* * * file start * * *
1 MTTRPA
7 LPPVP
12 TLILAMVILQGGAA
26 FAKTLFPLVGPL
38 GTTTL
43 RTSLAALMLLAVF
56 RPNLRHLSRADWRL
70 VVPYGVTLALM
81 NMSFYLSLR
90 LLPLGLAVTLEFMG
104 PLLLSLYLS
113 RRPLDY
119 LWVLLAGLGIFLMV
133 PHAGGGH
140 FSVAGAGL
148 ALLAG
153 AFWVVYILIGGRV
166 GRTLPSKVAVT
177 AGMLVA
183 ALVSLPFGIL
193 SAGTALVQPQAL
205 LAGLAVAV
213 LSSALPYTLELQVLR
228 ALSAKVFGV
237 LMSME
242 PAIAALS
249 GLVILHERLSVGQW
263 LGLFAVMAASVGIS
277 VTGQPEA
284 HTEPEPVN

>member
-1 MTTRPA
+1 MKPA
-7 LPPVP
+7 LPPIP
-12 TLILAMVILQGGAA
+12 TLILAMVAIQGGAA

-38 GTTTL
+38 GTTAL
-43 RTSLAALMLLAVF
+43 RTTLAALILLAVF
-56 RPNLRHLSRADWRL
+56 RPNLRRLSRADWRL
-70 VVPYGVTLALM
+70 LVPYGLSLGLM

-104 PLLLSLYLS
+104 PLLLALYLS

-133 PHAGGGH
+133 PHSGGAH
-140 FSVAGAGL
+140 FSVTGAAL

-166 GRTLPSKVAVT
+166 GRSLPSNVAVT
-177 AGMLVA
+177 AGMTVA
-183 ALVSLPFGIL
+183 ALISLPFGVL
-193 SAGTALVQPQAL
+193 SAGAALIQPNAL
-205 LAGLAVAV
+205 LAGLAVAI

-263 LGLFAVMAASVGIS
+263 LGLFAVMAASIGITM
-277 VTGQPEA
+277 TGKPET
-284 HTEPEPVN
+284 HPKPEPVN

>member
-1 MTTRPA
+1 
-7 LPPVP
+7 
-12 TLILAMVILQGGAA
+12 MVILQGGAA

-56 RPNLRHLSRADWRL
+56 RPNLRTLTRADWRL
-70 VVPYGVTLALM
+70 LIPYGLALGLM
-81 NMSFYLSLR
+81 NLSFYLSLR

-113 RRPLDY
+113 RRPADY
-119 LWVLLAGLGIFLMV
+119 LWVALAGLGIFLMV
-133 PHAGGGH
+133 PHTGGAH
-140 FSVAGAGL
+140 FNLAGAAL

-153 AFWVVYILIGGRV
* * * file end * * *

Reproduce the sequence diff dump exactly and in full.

1 MTTRPA
7 LPPVP
12 TLILAMVILQGGAA
26 FAKTLFPLVGPL
38 GTTTL
43 RTSLAALMLLAVF
56 RPNLRHLSRADWRL
70 VVPYGVTLALM
81 NMSFYLSLR
90 LLPLGLAVTLEFMG
104 PLLLSLYLS
113 RRPLDY
119 LWVLLAGLGIFLMV
133 PHAGGGH
140 FSVAGAGL
148 ALLAG
153 AFWVVYILIGGRV
166 GRTLPSKVAVT
177 AGMLVA
183 ALVSLPFGIL
193 SAGTALVQPQAL
205 LAGLAVAV
213 LSSALPYTLELQVLR
228 ALSAKVFGV
237 LMSME
242 PAIAALS
249 GLVILHERLSVGQW
263 LGLFAVMAASVGIS
277 VTGQPEA
284 HTEPEPVN

>member
-1 MTTRPA
+1 MKPA
-7 LPPVP
+7 LPPIP
-12 TLILAMVILQGGAA
+12 TLILAMVAIQGGAA

-38 GTTTL
+38 GTTAL
-43 RTSLAALMLLAVF
+43 RTTLAALILLAVF
-56 RPNLRHLSRADWRL
+56 RPNLRRLSRADWRL
-70 VVPYGVTLALM
+70 LVPYGLSLGLM

-104 PLLLSLYLS
+104 PLLLALYLS

-133 PHAGGGH
+133 PHSGGAH
-140 FSVAGAGL
+140 FSVTGAAL

-166 GRTLPSKVAVT
+166 GRSLPSNVAVT
-177 AGMLVA
+177 AGMTVA
-183 ALVSLPFGIL
+183 ALISLPFGVL
-193 SAGTALVQPQAL
+193 SAGAALIQPNAL
-205 LAGLAVAV
+205 LAGLAVAI

-263 LGLFAVMAASVGIS
+263 LGLFAVMAASIGITM
-277 VTGQPEA
+277 TGKPET
-284 HTEPEPVN
+284 HPKPEPVN

>member
-1 MTTRPA
+1 
-7 LPPVP
+7 
-12 TLILAMVILQGGAA
+12 MVILQGGAA

-56 RPNLRHLSRADWRL
+56 RPNLRTLTRADWRL
-70 VVPYGVTLALM
+70 LIPYGLALGLM
-81 NMSFYLSLR
+81 NLSFYLSLR

-113 RRPLDY
+113 RRPADY
-119 LWVLLAGLGIFLMV
+119 LWVALAGLGIFLMV
-133 PHAGGGH
+133 PHTGGAH
-140 FSVAGAGL
+140 FNLAGAAL

-153 AFWVVYILIGGRV